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    Yesterday I was driving home on the interstate, and passed an advertisement for a regional cancer center, which consisted of nothing more than the name of the Center and a photograph of a very attractive woman gazing into the distance as the breeze blew through her hair, with a smile on her face, and the tagline: "New Patients Always Welcome".

    Really? whatever happened to even pretending the goal was to wipe out this disease? In what universe is this an acceptable way to market your services? Not in mine.

    So yeah, for all the reasons others have expressed more eloquently than me: I hate Pinktober. Want nothing to do with it, and am angry that it taints one of my favorite months (beautiful fall weather, my wedding anniversary, Halloween, fall colors...)..and pink: Yuck.

    Octogirl

  • traveltext
    traveltext Member Posts: 1,053
    edited October 2019
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    Oncogirl,that billboard well sums up the casual nature many charities, institutions and businesses have towards this disease, particularly in this month. It's as if you might just turn up for treatment after diagnosis, have a few procedures, then you're all done and dusted. We all know that's not the case.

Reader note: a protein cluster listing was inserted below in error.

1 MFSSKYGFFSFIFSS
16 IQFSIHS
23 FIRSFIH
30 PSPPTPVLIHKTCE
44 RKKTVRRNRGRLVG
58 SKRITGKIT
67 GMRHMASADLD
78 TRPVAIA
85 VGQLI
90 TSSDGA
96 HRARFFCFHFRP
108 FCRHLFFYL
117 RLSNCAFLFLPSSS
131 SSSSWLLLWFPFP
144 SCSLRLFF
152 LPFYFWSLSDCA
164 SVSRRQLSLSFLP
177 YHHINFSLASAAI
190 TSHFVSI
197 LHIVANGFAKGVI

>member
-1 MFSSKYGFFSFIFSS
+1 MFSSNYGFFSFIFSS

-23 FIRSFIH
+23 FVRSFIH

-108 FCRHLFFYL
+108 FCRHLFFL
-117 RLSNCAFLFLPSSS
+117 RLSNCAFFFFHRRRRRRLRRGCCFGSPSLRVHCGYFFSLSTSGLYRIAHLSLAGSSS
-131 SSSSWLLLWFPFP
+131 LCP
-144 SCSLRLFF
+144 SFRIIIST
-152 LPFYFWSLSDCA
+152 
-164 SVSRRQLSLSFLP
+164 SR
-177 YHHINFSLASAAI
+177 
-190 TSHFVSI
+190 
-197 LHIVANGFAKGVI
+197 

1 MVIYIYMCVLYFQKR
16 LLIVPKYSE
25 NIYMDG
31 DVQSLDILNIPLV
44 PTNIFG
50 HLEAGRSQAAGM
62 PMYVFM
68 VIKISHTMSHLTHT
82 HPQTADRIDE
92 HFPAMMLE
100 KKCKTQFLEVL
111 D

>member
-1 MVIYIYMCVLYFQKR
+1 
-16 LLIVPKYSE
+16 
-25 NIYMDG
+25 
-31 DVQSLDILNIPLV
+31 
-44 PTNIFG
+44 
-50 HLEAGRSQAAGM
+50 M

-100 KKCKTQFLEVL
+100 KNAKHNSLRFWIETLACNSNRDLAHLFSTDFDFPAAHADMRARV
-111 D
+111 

Anyway, here's my mansplaining Pinktober rant in PDF form. Feel free to share the link with your friends and relatives.

    http://malebc.org/wp-content/uploads/2019/09/GenderBiasTowardsMenWithBreastCancer.pdf


  • trishyla
    trishyla Member Posts: 698
    edited October 2019
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    I hear you. Alice. Not to downplay breast cancer, because mine was kind of a crap diagnosis, but for some reason other cancers scare me more. Lung, colon, pancreatic, brain. Kidney is no walk in the park, either.

    People seem shocked when I talk openly about having breast cancer, as if it's something to be embarrassed about. Bugs me.


  • trishyla
    trishyla Member Posts: 698
    edited October 2019
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    I hear you. Alice. Not to downplay breast cancer, because mine was kind of a crap diagnosis, but for some reason other cancers scare me more. Lung, colon, pancreatic, brain. Kidney is no walk in the park, either.